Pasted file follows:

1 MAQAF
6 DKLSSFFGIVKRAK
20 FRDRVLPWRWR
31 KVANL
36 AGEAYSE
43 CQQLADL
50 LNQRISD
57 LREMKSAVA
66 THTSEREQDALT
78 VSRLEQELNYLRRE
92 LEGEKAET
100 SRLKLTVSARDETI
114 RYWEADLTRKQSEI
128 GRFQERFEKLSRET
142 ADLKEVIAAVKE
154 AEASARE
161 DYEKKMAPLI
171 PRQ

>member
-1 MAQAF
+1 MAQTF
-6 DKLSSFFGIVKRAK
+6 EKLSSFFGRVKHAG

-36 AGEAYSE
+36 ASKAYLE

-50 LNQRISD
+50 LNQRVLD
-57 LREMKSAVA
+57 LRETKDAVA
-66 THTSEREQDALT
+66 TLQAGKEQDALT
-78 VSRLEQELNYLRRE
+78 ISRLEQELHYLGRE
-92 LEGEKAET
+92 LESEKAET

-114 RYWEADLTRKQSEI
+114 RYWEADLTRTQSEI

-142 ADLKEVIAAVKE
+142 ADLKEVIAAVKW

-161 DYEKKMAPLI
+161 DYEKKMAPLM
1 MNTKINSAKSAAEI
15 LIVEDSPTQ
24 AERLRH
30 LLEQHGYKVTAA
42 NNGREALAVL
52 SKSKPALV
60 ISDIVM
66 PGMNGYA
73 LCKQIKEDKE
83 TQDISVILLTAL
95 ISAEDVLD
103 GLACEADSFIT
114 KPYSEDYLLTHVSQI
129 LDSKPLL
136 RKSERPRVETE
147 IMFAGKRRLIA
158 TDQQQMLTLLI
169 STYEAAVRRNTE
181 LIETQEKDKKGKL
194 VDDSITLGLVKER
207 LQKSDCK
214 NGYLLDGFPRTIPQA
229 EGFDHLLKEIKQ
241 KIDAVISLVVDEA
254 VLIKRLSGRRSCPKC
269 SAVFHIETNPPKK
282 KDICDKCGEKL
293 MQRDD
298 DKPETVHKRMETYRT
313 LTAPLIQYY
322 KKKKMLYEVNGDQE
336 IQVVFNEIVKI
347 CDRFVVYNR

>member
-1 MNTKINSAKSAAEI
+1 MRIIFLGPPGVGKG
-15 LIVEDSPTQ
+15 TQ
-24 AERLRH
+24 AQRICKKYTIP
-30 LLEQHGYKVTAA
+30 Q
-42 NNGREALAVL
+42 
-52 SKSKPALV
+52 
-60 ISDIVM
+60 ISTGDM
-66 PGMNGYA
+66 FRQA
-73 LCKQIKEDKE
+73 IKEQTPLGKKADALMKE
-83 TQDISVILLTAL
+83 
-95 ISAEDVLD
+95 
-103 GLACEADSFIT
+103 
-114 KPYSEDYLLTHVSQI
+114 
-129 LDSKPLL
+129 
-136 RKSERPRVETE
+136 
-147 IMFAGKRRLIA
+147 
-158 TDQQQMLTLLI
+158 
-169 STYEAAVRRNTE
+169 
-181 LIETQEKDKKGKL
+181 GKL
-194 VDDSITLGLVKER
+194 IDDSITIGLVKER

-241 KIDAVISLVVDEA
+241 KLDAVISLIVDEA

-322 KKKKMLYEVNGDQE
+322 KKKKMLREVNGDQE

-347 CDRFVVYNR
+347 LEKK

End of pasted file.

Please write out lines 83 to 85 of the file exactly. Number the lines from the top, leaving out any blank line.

+30 Q
-42 NNGREALAVL
+42 